50:0164(31)RO - - National Parks Service, Santa Monica Mountains Recreation Area, Agoura Hills, CA and Laborers' International Union of North America - - 1995 FLRAdec RP - - v50 p164



[ v50 p164 ]
50:0164(31)RO
The decision of the Authority follows:


50 FLRA No. 31

FEDERAL LABOR RELATIONS AUTHORITY

WASHINGTON, D.C.

_____

U.S. NATIONAL PARK SERVICE

SANTA MONICA MOUNTAINS RECREATION AREA

AGOURA HILLS, CALIFORNIA

(Activity)

and

LABORERS' INTERNATIONAL UNION OF

NORTH AMERICA, AFL-CIO

(Labor Organization/Petitioner)

SF-RO-30074

_____

DECISION AND ORDER ON REVIEW

February 24, 1995

_____

Before the Authority: Phyllis N. Segal, Chair; Tony Armendariz and Pamela Talkin, Members.

I. Statement of the Case

In U.S. National Park Service, Santa Monica Mountains Recreation Area, Agoura Hills, California, 49 FLRA 1596 (1994) (NPS, Agoura Hills), the Authority granted the Union's application for review of the Regional Director's (RD's) Decision and Order on Objection and Determinative Challenged Ballots(1) as to the following issues:

(1) Whether two employees who were absent from the worksite on the day of the election because they were away on training were improperly deprived of the opportunity to vote and, if so, whether the election should be set aside; [and] (2) Whether, noting the definition of "firefighter" under section 7103(a)(17) of the Statute, the individual whose ballot challenge was sustained by the [RD] is a supervisor of a unit which includes firefighters within the meaning of section 7103(a)(10) of the Statute. NPS, Agoura Hills, 49 FLRA at 1597. Subsequently, the Union filed a supplemental brief and the Activity filed a brief in opposition to the Union's application for review.

For the reasons set forth below, we remand the case to the Regional Director to: (1) reconsider and explain, based on record evidence, his conclusion on the issue whether the Activity acted in bad faith when it deprived two employees of the opportunity to vote; and (2) determine whether employee Charles Whitman devotes a preponderance of his employment time to exercising supervisory authority within the meaning of section 7103(a)(10) of the Statute.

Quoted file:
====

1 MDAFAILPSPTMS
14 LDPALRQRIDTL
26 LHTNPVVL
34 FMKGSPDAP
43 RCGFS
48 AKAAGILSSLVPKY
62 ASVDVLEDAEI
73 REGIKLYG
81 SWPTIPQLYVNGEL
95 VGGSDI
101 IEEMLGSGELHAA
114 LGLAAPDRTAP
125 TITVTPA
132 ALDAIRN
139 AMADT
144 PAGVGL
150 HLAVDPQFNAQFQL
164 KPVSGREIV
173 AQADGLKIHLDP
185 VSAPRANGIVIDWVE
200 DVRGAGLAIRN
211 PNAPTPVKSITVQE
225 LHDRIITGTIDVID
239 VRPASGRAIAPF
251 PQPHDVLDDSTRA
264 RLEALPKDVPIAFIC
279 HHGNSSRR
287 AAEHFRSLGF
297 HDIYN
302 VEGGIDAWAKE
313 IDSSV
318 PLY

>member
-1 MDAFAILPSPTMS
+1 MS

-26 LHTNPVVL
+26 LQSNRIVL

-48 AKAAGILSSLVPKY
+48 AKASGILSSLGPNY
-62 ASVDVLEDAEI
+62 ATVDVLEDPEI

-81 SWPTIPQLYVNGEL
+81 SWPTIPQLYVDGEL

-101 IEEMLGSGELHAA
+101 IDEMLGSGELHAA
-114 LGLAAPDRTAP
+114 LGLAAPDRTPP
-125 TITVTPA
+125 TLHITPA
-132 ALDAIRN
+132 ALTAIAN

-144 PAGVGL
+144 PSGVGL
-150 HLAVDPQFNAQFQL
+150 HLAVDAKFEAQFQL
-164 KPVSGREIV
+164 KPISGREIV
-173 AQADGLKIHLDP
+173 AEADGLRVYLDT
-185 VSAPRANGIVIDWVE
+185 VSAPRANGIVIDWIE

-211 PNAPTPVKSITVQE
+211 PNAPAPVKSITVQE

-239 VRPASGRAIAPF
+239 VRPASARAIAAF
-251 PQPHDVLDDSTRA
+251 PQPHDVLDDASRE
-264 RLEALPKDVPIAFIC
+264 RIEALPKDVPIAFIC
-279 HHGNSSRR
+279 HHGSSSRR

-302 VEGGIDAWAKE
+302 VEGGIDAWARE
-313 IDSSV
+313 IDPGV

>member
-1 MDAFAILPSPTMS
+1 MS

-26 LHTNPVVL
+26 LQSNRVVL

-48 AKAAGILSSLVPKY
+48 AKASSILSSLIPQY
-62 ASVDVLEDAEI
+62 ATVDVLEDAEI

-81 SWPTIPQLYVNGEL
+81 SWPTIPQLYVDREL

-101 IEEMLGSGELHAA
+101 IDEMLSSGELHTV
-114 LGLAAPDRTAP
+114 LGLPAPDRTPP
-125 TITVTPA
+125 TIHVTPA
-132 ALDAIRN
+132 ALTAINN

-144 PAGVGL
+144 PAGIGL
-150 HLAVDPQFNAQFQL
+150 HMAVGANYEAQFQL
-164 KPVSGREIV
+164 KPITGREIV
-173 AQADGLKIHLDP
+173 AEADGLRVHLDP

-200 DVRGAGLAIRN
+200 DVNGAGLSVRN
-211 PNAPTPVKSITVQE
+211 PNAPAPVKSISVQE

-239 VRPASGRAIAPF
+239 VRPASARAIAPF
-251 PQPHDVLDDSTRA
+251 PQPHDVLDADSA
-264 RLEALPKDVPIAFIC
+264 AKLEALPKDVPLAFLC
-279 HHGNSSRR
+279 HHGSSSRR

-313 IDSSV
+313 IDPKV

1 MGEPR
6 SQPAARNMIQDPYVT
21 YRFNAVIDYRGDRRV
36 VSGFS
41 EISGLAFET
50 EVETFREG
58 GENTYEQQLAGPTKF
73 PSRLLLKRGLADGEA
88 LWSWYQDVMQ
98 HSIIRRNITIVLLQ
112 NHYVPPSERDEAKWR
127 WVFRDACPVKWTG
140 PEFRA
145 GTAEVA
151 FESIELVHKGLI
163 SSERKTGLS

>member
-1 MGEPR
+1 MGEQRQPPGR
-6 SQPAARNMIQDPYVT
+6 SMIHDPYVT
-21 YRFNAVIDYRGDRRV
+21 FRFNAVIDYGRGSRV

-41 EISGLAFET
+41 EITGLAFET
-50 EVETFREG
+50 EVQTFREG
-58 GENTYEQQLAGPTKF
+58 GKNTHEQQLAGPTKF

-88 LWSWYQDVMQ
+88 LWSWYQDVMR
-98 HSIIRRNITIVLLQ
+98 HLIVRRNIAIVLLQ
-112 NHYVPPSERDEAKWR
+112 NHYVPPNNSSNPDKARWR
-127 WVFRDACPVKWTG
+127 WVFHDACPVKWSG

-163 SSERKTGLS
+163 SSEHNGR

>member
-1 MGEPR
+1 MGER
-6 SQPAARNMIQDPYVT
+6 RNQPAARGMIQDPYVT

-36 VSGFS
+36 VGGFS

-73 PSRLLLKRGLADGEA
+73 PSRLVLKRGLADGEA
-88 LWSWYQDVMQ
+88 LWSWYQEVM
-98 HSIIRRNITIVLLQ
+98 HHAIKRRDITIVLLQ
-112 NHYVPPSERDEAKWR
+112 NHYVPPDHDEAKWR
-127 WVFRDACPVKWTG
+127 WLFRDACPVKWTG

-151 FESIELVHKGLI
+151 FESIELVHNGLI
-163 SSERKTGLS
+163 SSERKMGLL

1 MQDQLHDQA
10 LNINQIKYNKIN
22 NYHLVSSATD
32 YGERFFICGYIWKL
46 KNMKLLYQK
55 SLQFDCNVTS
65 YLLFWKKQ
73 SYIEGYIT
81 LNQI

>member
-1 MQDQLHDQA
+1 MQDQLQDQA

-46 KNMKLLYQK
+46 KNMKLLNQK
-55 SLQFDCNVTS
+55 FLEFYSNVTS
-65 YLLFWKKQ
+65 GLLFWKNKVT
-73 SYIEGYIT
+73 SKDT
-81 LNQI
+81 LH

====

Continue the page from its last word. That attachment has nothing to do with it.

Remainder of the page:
II. Background and Acting Regional Director's Decision

By direction of the RD, an election was conducted among the nonprofessional employees of the Activity. Employees assigned to two locations received mail ballots. All other eligible employees were given the opportunity to vote by manual ballot on September 23, 1993.(2) Of the 35 valid votes counted, 17 were cast for the Union and 15 were cast against exclusive recognition. The ballots cast by three employees were challenged by the RD's agent on the basis that they were supervisors and, therefore, were not eligible to vote in the election. The challenged ballots were sufficient in number to affect the results of the election.

The Activity filed a timely objection to the procedural conduct of the election. In support of its objection, the Activity submitted the names of several employees who allegedly should have been, but were not, afforded an opportunity to vote.

A. Objection to the Election

As relevant here, the RD found that two employees who were on training assignments away from their regular work stations on September 23, the date of the manual balloting, were improperly deprived of the opportunity to vote.(3)